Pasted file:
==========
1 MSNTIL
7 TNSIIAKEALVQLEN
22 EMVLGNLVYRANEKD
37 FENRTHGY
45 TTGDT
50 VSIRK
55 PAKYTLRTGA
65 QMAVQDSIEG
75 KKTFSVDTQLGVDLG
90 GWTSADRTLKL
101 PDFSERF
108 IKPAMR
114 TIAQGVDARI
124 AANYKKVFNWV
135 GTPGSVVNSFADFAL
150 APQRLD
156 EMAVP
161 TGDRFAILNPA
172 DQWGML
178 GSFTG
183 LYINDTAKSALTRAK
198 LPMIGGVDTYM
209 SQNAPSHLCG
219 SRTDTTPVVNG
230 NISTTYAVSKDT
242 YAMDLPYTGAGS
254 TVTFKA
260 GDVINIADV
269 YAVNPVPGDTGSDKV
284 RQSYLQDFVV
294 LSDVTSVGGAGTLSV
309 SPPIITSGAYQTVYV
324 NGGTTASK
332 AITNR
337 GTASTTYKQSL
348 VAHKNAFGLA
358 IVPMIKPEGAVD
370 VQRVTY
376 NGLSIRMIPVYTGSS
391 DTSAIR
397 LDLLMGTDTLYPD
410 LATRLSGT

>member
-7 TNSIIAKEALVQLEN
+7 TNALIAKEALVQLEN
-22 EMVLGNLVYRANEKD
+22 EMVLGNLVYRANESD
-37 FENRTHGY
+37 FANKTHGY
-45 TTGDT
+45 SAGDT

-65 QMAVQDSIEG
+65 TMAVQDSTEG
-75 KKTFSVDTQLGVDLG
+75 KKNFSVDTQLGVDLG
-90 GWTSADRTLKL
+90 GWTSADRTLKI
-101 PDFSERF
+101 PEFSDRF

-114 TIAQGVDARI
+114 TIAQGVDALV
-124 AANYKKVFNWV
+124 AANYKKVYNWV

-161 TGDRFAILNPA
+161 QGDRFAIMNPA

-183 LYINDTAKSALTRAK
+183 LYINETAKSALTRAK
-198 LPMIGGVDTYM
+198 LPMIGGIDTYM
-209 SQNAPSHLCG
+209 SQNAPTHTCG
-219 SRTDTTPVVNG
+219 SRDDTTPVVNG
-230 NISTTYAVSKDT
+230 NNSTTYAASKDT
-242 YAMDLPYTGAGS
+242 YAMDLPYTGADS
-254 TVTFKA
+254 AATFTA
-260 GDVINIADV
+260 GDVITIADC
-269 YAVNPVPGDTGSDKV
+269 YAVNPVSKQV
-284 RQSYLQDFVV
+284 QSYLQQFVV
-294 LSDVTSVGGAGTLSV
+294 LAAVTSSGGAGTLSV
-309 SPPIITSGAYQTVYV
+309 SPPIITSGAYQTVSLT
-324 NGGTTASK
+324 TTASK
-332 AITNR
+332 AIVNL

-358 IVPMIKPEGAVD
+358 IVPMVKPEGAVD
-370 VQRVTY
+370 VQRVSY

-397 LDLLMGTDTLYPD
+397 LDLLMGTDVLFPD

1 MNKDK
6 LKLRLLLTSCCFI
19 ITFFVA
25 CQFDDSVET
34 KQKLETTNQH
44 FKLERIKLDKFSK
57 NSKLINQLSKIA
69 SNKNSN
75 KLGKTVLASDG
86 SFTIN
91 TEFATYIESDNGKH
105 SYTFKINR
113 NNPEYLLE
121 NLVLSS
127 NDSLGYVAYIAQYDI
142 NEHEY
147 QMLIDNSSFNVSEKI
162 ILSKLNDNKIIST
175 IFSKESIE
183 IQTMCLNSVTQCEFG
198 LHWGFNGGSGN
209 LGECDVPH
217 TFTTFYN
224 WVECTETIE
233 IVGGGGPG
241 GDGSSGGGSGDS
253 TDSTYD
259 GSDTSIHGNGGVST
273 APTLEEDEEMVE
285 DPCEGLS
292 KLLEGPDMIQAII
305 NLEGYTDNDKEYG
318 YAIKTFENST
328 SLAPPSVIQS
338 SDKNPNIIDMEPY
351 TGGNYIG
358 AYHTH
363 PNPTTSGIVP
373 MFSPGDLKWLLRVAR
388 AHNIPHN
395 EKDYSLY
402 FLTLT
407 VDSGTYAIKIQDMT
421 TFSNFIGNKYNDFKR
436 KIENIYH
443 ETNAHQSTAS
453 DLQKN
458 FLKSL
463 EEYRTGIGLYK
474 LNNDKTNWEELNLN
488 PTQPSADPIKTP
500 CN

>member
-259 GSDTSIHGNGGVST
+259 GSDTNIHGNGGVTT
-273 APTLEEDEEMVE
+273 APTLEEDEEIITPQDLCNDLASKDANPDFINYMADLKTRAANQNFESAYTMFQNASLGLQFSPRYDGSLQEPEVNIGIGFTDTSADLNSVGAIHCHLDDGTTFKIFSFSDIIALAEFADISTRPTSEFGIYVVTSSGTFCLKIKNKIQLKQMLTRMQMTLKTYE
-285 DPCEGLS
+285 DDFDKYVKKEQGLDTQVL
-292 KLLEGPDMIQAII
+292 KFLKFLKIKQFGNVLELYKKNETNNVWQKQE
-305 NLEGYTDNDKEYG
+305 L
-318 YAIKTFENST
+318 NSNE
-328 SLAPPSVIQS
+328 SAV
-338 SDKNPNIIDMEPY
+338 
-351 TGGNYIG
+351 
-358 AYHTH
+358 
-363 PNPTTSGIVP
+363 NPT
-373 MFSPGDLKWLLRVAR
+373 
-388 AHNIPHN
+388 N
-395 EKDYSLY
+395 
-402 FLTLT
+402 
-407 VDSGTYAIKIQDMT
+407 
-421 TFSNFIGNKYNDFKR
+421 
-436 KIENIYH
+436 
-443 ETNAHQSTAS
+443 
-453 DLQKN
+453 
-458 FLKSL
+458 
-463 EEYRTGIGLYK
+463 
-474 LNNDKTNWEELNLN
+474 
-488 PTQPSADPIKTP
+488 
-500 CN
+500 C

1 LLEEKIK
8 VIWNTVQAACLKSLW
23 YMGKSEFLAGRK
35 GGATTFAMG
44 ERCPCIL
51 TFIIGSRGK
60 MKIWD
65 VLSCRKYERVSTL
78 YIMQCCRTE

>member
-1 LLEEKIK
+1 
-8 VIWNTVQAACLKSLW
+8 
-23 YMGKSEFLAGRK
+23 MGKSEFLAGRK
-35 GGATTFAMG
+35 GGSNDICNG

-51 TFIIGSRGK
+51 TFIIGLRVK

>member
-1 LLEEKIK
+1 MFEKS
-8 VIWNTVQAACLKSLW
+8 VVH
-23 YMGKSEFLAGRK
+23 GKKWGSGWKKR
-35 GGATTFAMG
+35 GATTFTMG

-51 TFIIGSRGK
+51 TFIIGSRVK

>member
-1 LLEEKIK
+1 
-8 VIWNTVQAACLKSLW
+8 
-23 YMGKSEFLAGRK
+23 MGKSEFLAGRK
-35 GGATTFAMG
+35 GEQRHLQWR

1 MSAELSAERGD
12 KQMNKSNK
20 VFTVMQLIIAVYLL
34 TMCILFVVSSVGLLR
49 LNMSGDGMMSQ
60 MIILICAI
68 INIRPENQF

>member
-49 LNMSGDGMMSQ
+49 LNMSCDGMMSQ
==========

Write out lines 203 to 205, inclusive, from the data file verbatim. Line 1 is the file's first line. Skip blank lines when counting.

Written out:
1 LLEEKIK
8 VIWNTVQAACLKSLW
23 YMGKSEFLAGRK